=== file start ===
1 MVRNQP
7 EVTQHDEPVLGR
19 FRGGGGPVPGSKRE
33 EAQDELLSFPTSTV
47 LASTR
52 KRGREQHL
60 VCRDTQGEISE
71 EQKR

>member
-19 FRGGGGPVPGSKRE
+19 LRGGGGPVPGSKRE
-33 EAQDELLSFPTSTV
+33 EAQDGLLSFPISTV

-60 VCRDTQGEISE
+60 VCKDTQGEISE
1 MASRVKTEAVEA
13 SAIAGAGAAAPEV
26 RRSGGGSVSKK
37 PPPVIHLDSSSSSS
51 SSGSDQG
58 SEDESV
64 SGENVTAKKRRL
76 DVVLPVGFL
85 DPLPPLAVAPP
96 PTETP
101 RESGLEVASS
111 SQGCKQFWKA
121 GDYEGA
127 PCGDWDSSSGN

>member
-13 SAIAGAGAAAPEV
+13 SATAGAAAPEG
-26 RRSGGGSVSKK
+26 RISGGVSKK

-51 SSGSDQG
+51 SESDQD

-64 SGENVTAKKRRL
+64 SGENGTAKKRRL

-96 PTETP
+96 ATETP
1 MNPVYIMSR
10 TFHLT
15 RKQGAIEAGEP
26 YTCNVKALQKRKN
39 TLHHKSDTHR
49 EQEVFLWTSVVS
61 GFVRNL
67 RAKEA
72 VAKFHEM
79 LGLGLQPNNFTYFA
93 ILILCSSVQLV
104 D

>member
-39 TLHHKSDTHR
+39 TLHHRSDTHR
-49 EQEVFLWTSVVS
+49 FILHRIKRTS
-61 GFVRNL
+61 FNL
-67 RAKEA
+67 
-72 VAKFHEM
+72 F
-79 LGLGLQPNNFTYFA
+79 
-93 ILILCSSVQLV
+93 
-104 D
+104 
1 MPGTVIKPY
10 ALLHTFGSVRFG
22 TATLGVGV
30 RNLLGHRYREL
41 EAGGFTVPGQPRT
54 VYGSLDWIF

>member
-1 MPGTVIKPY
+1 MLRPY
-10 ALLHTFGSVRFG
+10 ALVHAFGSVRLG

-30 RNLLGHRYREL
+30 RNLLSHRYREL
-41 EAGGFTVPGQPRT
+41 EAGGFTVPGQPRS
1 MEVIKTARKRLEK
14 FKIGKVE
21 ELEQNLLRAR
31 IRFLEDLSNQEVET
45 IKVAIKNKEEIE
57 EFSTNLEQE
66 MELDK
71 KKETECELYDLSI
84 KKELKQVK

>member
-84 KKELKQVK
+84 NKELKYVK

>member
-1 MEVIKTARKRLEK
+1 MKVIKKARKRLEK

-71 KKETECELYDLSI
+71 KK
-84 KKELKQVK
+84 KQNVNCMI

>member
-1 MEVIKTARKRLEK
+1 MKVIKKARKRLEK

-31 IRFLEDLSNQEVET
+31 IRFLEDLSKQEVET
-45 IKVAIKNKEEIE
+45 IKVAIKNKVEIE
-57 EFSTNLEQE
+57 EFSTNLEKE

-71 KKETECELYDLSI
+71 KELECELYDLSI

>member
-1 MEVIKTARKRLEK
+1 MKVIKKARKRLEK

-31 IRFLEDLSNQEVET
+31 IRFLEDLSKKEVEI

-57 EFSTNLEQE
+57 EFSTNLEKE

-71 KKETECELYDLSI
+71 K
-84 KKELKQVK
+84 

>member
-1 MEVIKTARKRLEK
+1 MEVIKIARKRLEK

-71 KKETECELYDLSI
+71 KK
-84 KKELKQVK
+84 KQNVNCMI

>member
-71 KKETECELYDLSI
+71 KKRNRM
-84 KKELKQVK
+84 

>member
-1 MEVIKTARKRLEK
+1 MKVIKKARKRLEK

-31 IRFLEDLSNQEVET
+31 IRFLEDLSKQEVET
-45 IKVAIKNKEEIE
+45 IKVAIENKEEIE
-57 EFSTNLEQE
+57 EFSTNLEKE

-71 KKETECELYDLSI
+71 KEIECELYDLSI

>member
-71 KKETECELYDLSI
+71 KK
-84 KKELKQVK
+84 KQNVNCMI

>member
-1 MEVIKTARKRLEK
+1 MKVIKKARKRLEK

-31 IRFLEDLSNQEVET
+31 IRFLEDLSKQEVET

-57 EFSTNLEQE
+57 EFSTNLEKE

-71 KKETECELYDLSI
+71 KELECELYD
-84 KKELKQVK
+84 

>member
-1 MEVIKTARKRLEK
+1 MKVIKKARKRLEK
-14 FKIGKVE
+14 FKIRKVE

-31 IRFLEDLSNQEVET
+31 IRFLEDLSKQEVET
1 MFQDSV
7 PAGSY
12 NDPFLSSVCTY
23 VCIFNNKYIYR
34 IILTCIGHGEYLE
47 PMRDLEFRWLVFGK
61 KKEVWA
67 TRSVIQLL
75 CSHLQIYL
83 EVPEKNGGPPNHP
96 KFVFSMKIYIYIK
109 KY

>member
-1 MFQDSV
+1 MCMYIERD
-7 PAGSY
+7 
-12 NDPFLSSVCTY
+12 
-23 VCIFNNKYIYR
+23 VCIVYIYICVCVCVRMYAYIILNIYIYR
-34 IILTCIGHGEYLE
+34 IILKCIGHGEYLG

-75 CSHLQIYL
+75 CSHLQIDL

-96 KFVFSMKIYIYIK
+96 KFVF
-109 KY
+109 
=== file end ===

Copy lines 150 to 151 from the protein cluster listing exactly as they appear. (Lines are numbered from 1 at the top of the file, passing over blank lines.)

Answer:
-71 KKETECELYDLSI
+71 KK